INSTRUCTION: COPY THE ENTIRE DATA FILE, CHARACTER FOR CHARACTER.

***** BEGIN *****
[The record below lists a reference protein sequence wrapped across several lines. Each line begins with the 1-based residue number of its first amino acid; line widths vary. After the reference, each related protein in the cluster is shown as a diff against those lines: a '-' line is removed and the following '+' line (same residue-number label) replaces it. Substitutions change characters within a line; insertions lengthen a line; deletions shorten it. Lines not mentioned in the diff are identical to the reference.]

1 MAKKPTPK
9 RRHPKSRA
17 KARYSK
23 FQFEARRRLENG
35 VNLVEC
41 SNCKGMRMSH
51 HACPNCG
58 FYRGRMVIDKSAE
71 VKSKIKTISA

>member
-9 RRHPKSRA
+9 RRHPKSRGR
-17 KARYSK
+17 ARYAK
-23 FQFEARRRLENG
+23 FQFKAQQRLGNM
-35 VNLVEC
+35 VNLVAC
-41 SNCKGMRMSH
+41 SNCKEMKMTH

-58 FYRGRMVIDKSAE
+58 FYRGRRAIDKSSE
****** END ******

[The record below lists a reference protein sequence wrapped across several lines. Each line begins with the 1-based residue number of its first amino acid; line widths vary. After the reference, each related protein in the cluster is shown as a diff against those lines: a '-' line is removed and the following '+' line (same residue-number label) replaces it. Substitutions change characters within a line; insertions lengthen a line; deletions shorten it. Lines not mentioned in the diff are identical to the reference.]

1 MAKKPTPK
9 RRHPKSRA
17 KARYSK
23 FQFEARRRLENG
35 VNLVEC
41 SNCKGMRMSH
51 HACPNCG
58 FYRGRMVIDKSAE
71 VKSKIKTISA

>member
-9 RRHPKSRA
+9 RRHPKSRGR
-17 KARYSK
+17 ARYAK
-23 FQFEARRRLENG
+23 FQFKAQQRLGNM
-35 VNLVEC
+35 VNLVAC
-41 SNCKGMRMSH
+41 SNCKEMKMTH

-58 FYRGRMVIDKSAE
+58 FYRGRRAIDKSSE